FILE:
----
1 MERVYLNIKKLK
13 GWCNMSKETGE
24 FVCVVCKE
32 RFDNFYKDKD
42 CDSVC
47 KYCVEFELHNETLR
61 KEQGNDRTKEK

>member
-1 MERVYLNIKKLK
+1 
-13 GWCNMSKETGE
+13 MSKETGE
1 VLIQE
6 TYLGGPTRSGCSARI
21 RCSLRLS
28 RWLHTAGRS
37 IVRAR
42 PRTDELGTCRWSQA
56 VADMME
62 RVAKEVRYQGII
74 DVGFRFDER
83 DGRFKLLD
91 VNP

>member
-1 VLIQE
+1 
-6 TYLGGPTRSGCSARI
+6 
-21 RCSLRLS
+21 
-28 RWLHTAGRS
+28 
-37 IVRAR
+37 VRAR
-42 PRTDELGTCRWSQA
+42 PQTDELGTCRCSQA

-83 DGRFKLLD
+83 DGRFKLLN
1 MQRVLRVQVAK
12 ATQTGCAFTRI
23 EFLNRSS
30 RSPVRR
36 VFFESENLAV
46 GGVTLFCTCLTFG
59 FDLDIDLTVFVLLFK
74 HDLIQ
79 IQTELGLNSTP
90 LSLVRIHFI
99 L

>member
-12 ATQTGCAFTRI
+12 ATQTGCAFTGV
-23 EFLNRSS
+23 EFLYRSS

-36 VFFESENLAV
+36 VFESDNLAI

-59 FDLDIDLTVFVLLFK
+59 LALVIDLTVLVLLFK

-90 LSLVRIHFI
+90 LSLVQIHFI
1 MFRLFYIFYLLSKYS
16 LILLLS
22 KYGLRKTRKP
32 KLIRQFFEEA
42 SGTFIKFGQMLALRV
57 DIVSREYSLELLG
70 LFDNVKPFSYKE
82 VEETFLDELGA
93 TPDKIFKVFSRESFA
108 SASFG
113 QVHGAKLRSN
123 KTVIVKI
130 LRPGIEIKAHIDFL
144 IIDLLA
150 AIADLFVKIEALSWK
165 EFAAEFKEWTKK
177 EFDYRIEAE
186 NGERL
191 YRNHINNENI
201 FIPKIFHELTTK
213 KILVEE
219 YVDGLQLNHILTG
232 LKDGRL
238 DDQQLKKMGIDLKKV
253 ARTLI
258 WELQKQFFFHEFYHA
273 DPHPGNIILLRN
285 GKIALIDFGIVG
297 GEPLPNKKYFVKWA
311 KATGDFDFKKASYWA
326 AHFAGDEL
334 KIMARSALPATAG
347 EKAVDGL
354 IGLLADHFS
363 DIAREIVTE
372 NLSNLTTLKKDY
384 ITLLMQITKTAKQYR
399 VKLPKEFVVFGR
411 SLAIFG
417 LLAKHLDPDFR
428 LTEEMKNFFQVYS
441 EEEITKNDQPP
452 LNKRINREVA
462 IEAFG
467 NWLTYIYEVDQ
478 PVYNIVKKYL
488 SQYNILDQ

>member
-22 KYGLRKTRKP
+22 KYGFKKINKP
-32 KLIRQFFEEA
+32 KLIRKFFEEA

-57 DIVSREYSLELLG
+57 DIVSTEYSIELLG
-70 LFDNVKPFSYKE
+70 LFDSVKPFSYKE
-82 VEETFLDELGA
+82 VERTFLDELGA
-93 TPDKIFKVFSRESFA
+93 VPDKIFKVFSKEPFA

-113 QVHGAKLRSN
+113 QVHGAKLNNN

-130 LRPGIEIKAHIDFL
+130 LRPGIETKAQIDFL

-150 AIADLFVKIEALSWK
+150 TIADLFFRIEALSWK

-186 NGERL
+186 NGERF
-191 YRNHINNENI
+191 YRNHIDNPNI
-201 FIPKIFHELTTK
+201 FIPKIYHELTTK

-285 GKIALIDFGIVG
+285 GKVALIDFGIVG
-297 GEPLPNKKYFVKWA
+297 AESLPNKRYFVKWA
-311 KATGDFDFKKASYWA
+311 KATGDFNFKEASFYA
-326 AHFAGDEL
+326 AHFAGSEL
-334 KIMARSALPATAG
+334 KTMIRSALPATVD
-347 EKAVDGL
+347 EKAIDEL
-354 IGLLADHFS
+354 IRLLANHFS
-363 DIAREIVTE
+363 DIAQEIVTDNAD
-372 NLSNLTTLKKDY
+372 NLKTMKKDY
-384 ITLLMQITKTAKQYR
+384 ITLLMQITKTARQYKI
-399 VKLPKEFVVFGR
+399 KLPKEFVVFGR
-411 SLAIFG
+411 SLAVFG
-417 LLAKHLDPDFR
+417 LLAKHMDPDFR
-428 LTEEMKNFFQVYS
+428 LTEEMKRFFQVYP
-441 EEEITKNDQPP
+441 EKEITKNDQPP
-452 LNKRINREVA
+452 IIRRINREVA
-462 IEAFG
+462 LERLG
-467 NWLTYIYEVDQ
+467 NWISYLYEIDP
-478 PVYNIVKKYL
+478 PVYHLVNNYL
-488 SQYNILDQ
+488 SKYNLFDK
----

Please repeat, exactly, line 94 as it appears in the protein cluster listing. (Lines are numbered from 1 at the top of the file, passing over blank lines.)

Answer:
354 IGLLADHFS